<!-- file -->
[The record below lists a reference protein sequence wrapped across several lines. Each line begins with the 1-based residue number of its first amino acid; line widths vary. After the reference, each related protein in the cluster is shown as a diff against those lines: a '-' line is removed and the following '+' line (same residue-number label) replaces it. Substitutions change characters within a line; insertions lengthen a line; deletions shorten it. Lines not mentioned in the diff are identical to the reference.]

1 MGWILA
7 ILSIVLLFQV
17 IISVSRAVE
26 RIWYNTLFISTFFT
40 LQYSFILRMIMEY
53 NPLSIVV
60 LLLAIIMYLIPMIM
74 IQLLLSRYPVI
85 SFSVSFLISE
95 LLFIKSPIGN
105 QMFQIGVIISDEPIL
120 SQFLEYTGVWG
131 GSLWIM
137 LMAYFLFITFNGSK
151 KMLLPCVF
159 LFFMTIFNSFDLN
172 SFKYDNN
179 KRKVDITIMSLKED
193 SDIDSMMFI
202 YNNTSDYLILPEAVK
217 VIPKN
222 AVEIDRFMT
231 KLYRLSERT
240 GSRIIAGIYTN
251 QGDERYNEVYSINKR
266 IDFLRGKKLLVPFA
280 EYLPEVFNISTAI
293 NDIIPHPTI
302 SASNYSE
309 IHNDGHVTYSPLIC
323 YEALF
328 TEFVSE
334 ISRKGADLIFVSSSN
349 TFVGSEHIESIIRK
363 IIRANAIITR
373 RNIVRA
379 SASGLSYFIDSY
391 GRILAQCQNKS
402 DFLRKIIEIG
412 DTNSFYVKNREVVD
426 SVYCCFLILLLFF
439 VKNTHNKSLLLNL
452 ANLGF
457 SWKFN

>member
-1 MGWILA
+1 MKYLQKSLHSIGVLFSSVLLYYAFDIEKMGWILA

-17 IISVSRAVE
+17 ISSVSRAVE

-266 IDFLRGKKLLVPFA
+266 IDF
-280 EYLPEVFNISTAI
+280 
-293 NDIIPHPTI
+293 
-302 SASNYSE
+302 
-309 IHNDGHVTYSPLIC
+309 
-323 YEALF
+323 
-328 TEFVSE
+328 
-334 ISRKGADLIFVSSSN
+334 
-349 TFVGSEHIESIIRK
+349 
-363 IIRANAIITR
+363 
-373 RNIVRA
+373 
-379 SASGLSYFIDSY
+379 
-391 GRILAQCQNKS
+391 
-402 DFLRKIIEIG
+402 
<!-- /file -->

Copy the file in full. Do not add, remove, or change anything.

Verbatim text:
[The record below lists a reference protein sequence wrapped across several lines. Each line begins with the 1-based residue number of its first amino acid; line widths vary. After the reference, each related protein in the cluster is shown as a diff against those lines: a '-' line is removed and the following '+' line (same residue-number label) replaces it. Substitutions change characters within a line; insertions lengthen a line; deletions shorten it. Lines not mentioned in the diff are identical to the reference.]

1 MGWILA
7 ILSIVLLFQV
17 IISVSRAVE
26 RIWYNTLFISTFFT
40 LQYSFILRMIMEY
53 NPLSIVV
60 LLLAIIMYLIPMIM
74 IQLLLSRYPVI
85 SFSVSFLISE
95 LLFIKSPIGN
105 QMFQIGVIISDEPIL
120 SQFLEYTGVWG
131 GSLWIM
137 LMAYFLFITFNGSK
151 KMLLPCVF
159 LFFMTIFNSFDLN
172 SFKYDNN
179 KRKVDITIMSLKED
193 SDIDSMMFI
202 YNNTSDYLILPEAVK
217 VIPKN
222 AVEIDRFMT
231 KLYRLSERT
240 GSRIIAGIYTN
251 QGDERYNEVYSINKR
266 IDFLRGKKLLVPFA
280 EYLPEVFNISTAI
293 NDIIPHPTI
302 SASNYSE
309 IHNDGHVTYSPLIC
323 YEALF
328 TEFVSE
334 ISRKGADLIFVSSSN
349 TFVGSEHIESIIRK
363 IIRANAIITR
373 RNIVRA
379 SASGLSYFIDSY
391 GRILAQCQNKS
402 DFLRKIIEIG
412 DTNSFYVKNREVVD
426 SVYCCFLILLLFF
439 VKNTHNKSLLLNL
452 ANLGF
457 SWKFN

>member
-1 MGWILA
+1 MKYLQKSLHSIGVLFSSVLLYYAFDIEKMGWILA

-17 IISVSRAVE
+17 ISSVSRAVE

-266 IDFLRGKKLLVPFA
+266 IDF
-280 EYLPEVFNISTAI
+280 
-293 NDIIPHPTI
+293 
-302 SASNYSE
+302 
-309 IHNDGHVTYSPLIC
+309 
-323 YEALF
+323 
-328 TEFVSE
+328 
-334 ISRKGADLIFVSSSN
+334 
-349 TFVGSEHIESIIRK
+349 
-363 IIRANAIITR
+363 
-373 RNIVRA
+373 
-379 SASGLSYFIDSY
+379 
-391 GRILAQCQNKS
+391 
-402 DFLRKIIEIG
+402 